What is Patellofemoral pain syndrome (PFPS/PFJP)
Patellofemoral Pain Syndrome, also known as Anterior Knee Pain (AKP), Patella Overload Syndrome, or Runner’s Knee. Patellafemoral Pain Syndrome (PFPS) is a condition that can cause pain or discomfort around the front of your knee or under your kneecap (patella).
Why do I have pain in my knee?
The pain is caused by a problem with the patello-femoral joint. This is the joint between the kneecap (patella) and the thigh bone (femur).
The kneecap acts as a pulley during knee movement, allowing the thigh muscles (quadriceps) to straighten the leg.
As the knee bends the kneecap moves along a groove in the thigh bone. Pain may occur if the kneecap tracks incorrectly in its groove, often due to weak or tight leg muscles.
The symptoms may include the following:
Pain at the front of your knee or under your kneecap
Your knee may click or grind
Your knee may feel like its going to give way
Swelling around your knee joint may occur
Pain worsens when you walk up and down stairs, when you drive, or sit for long periods with your knees bent
What are the common causes of PFPS?
Muscle imbalance: The inner thigh muscle works to stabilise the kneecap. Sometimes this muscle becomes
weaker than the outer thigh muscle. This may cause the kneecap to be pulled slightly towards the outer thigh during knee movement.
Muscle tightness: Many of the leg muscles attach around the kneecap. Decreased flexibility of these muscles may prevent the kneecap from tracking correctly in its groove.
Trauma: A direct blow to the kneecap may cause swelling and lead to reduced control of the thigh muscles.
Sudden Activity Increase: An increased load on the knee (more than normal), i.e: starting running after a long time off.
Over-use: Taking part in sports that require repeated bending of the knees such as running, breaststroke swimming and skiing can increase your risk of developing PFPS.
Varied alignment of the lower limb: The alignment of your hips, knees and feet affects how weight is distributed through the kneecap. Mal-alignment may sometimes be due to flat feet, or weak muscles around the hips.
***PFPS is usually caused by several of these factors, not just one.***
What can I do to help my knee pain?
There are several things that you can do to help manage your knee pain. Some of these include:
- Ice – this is a helpful way to reduce pain and swelling in your knee. Place a bag of frozen peas in a tea-towel and apply it to your knee for 15 minutes. Repeat a few times a day, as required.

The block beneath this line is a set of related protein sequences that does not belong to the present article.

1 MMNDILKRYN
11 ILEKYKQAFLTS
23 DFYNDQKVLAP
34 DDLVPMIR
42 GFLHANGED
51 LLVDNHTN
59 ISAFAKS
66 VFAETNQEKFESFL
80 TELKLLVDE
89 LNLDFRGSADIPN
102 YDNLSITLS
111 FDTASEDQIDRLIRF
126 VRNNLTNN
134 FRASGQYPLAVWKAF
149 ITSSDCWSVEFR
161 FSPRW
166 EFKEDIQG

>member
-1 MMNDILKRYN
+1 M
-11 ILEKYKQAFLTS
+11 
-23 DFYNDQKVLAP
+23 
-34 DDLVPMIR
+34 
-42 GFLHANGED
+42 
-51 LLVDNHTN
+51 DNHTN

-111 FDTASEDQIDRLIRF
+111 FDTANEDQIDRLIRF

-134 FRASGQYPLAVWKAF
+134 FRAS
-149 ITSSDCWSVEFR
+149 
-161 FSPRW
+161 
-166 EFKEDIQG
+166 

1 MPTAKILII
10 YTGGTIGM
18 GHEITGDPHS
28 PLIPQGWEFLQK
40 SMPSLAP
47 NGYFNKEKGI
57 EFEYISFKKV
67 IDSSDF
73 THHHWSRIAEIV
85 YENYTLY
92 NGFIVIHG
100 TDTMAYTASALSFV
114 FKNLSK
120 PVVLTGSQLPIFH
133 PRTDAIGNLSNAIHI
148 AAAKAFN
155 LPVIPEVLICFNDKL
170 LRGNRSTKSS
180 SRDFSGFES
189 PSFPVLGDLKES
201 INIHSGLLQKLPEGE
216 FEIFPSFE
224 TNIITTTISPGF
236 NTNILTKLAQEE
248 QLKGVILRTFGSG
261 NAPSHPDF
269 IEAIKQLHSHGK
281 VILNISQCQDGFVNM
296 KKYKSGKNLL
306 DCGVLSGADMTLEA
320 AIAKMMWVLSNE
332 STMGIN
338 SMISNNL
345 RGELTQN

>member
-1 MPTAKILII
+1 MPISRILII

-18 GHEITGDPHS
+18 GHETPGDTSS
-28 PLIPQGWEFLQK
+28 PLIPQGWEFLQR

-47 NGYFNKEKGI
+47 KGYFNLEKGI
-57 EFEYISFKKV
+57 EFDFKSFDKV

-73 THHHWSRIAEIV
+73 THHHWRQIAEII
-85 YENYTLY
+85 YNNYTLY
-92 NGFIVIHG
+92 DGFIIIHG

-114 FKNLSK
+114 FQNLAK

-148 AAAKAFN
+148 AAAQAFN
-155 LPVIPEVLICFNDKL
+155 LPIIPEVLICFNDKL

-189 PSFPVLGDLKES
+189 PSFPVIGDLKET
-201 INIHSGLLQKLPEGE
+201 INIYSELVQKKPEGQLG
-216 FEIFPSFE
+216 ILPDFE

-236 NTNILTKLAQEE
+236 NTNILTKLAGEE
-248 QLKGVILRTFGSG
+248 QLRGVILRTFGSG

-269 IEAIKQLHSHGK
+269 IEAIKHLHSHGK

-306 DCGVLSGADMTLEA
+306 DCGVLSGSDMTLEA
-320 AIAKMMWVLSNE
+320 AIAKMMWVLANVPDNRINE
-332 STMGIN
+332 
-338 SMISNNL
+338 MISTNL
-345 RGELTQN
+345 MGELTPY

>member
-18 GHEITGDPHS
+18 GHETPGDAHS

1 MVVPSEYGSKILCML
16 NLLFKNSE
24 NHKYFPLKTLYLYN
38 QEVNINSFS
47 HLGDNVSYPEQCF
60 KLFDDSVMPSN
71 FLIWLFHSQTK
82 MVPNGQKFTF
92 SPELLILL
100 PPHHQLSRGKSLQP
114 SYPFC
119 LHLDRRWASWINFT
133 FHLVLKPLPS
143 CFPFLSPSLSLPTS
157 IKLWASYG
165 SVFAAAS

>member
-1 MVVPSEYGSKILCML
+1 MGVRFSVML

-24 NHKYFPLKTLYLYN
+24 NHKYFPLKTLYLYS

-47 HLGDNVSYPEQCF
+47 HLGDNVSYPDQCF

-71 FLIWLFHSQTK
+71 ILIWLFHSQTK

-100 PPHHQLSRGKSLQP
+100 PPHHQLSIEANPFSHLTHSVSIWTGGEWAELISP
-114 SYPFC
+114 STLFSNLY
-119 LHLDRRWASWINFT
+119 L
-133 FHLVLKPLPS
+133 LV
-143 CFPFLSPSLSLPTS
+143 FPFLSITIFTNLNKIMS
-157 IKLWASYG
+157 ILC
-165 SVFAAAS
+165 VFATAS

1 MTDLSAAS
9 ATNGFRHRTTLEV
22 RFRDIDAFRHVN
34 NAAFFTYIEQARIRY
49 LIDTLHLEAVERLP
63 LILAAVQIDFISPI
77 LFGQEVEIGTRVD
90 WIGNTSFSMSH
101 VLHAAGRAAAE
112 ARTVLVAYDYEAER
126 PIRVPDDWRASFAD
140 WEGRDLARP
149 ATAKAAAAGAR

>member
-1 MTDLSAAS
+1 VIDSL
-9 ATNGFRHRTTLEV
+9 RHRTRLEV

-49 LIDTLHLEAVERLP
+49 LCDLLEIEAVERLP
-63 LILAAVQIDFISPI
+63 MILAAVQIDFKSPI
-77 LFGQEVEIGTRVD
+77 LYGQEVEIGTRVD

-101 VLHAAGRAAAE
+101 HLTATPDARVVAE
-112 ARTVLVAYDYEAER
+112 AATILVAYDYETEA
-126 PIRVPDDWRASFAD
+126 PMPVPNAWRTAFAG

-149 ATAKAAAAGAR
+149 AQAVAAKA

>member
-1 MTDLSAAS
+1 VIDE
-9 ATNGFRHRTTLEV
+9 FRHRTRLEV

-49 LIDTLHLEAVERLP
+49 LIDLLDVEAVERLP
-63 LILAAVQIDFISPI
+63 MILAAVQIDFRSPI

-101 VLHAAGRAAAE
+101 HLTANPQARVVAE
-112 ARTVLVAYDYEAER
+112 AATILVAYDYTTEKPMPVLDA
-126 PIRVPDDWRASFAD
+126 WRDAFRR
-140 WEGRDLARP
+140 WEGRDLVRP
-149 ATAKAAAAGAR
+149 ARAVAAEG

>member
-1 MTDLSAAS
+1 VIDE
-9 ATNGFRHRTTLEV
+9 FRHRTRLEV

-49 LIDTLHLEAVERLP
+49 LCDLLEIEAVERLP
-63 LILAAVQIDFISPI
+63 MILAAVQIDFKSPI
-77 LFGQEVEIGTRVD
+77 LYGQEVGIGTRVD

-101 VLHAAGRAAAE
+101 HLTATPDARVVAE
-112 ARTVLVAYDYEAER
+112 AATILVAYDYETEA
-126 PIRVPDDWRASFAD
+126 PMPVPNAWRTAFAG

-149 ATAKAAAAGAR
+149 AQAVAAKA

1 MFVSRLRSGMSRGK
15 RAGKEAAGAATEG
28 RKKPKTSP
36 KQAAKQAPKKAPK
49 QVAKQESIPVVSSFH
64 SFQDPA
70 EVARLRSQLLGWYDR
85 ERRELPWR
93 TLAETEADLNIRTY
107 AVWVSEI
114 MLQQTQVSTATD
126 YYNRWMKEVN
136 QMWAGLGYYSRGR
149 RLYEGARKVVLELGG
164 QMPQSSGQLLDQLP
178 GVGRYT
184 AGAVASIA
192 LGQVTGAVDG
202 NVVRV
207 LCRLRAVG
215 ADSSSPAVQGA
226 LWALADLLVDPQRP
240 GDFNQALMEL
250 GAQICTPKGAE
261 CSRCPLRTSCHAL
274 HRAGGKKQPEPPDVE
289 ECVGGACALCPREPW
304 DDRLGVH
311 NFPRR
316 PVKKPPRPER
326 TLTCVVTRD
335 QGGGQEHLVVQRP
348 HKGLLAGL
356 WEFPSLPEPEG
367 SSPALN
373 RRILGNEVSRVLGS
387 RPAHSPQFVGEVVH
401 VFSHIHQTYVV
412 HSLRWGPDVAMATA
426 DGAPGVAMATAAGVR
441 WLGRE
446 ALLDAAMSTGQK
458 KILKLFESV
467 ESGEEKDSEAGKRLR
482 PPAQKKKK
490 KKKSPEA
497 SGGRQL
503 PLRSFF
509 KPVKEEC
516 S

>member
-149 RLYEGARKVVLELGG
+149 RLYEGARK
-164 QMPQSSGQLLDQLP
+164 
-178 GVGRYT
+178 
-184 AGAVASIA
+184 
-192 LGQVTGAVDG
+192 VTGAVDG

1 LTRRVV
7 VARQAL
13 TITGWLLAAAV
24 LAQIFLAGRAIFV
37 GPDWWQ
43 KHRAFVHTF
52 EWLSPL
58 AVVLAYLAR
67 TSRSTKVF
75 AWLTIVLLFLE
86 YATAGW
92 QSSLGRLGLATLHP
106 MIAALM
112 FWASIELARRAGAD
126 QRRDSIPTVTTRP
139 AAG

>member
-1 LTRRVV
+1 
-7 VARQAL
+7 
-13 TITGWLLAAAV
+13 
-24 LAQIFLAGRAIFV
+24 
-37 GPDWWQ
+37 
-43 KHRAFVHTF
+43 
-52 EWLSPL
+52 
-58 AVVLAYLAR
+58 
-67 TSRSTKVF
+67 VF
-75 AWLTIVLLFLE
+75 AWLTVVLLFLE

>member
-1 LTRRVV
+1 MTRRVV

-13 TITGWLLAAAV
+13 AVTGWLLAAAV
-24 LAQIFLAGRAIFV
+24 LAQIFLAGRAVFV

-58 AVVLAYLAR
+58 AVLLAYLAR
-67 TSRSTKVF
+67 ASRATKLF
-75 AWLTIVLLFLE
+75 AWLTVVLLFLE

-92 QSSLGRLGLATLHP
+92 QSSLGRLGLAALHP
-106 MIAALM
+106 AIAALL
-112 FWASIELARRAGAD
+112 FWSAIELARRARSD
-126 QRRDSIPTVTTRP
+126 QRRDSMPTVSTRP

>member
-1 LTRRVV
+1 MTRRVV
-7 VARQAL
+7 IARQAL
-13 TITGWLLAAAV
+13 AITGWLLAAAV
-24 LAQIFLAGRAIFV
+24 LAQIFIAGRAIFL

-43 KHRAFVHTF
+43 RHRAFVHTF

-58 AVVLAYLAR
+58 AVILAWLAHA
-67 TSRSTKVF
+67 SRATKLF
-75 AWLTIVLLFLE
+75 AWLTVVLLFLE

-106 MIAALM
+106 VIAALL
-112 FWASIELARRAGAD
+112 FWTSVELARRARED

- Ensure you have supportive footwear – shoes that give good support to the arches of your feet. Trainers and lace-up shoes often help whilst you are experiencing pain.
- Maintaining a healthy body weight – this can reduce the stress on your kneecaps and will help to reduce your pain in the long term.
- Rest – At first you should reduce activities that make your knee pain worse. Then as your pain improves begin those activities gradually. Avoid impact sports while your knee is painful. Your physiotherapist can advise you on maintaining your fitness during this time.
- Keep moving – Reduce the time you spend sitting with your knees bent by getting up and walking about.
How will physiotherapy help me?
A physiotherapist will assess you and treat you according to the cause of your knee pain. This will often include: advice, manual therapies, mobilisation and/or taping of your kneecap.
It should also include: stretches and exercises that retrain the muscles controlling your kneecap and improve the strength and flexibility of the muscles around the pelvis, hip and leg. These should be progressed and made more challenging as your pain reduces and movement improves.
What other treatment is available?
Aside from seeing a Physiotherapist, you may see a foot specialist. Surgery is rarely necessary.
Will I get better?
Most patients do get better and return to all their usual activities. It is important to adhere to the advice, and exercises prescribed, and continue with them after your course of physiotherapy has finished.